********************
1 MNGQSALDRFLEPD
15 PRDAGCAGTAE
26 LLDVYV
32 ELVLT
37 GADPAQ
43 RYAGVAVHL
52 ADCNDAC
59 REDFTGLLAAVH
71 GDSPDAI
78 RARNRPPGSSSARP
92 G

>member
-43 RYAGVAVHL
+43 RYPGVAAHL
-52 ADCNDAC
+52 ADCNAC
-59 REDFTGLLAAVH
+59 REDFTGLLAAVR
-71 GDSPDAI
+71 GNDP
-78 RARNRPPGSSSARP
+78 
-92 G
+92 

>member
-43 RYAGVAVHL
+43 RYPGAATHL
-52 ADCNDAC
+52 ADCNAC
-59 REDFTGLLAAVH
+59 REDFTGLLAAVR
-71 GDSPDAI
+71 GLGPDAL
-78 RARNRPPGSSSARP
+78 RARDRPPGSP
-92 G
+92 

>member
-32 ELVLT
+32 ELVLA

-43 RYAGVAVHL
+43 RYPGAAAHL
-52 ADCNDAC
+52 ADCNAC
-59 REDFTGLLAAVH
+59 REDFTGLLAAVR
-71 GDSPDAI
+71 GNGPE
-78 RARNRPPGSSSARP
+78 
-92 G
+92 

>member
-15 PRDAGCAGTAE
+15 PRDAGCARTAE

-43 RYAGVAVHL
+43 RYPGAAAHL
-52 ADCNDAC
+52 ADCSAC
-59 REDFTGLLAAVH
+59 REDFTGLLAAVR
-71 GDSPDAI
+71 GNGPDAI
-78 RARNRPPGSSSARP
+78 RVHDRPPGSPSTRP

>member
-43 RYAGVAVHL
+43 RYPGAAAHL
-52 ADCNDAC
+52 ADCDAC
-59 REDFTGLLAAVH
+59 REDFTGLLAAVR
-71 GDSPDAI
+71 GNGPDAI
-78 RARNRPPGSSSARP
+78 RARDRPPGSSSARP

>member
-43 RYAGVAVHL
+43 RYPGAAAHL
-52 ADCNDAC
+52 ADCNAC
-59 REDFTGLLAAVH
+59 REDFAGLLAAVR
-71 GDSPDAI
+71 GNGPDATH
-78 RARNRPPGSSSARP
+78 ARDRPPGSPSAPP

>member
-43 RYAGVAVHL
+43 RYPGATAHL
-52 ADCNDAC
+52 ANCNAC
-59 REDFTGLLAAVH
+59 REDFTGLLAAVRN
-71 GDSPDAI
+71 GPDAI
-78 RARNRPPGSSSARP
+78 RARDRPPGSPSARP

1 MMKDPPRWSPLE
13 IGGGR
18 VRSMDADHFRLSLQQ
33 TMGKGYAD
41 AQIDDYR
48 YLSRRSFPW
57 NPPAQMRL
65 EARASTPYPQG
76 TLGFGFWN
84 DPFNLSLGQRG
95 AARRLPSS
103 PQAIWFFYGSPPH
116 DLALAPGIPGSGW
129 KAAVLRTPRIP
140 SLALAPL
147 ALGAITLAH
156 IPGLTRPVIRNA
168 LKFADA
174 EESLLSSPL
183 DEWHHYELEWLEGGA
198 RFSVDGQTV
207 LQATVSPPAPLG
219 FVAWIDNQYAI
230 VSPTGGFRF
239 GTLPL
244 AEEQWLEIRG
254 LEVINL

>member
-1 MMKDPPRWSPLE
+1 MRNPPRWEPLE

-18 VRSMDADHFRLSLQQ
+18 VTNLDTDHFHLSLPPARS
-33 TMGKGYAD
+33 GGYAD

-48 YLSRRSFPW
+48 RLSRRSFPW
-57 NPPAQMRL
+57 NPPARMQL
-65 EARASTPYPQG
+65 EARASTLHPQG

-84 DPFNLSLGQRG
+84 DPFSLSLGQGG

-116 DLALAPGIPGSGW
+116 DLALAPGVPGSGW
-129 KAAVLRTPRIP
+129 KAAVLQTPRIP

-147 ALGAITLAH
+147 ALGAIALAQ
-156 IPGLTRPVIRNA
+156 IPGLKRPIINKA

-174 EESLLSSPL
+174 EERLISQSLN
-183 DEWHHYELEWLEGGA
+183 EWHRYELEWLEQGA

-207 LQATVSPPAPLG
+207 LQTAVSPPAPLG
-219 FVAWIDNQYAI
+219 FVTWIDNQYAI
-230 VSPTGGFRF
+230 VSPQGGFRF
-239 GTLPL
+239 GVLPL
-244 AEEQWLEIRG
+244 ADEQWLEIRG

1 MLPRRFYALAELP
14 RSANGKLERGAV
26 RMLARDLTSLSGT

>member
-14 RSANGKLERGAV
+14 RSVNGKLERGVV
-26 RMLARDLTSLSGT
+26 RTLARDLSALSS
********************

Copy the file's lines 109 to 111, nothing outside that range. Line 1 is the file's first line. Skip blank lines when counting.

95 AARRLPSS
103 PQAIWFFYGSPPH
116 DLALAPGIPGSGW